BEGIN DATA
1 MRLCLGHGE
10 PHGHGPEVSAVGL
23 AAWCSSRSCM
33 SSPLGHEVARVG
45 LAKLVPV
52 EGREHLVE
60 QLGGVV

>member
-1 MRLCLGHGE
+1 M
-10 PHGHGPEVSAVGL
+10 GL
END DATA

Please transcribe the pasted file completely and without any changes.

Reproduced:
1 MRLCLGHGE
10 PHGHGPEVSAVGL
23 AAWCSSRSCM
33 SSPLGHEVARVG
45 LAKLVPV
52 EGREHLVE
60 QLGGVV

>member
-1 MRLCLGHGE
+1 M
-10 PHGHGPEVSAVGL
+10 GL